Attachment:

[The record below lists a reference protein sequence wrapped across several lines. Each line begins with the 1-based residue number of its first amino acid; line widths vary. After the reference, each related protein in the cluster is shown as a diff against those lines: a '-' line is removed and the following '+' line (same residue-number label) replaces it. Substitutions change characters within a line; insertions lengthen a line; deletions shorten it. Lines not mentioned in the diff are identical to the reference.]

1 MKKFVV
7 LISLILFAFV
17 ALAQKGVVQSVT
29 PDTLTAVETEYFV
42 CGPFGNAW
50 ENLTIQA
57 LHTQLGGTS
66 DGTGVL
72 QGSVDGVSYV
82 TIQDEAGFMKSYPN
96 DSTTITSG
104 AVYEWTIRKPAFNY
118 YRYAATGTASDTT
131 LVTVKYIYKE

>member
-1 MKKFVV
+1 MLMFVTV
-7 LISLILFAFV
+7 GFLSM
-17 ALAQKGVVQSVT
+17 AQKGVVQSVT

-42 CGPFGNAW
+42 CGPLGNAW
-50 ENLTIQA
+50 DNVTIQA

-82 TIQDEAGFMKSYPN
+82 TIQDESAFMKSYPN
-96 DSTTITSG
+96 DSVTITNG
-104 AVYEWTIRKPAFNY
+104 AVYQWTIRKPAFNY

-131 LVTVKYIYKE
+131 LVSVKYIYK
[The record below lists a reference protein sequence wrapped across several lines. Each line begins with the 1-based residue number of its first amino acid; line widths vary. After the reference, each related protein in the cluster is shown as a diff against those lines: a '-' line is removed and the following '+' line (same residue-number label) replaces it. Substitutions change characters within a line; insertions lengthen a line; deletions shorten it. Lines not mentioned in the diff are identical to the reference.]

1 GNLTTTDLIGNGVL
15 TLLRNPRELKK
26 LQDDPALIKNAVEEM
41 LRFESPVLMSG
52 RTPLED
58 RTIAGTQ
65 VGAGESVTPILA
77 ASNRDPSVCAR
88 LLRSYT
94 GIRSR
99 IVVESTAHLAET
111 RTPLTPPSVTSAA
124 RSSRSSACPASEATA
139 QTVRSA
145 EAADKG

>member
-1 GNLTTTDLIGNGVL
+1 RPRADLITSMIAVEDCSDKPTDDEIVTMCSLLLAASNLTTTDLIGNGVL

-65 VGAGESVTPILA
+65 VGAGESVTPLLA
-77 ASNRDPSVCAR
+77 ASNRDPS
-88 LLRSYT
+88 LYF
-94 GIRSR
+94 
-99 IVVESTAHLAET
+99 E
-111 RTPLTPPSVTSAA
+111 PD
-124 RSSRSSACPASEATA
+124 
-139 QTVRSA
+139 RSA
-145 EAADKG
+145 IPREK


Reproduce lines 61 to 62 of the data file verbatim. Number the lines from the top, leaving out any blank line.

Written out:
+94 
-99 IVVESTAHLAET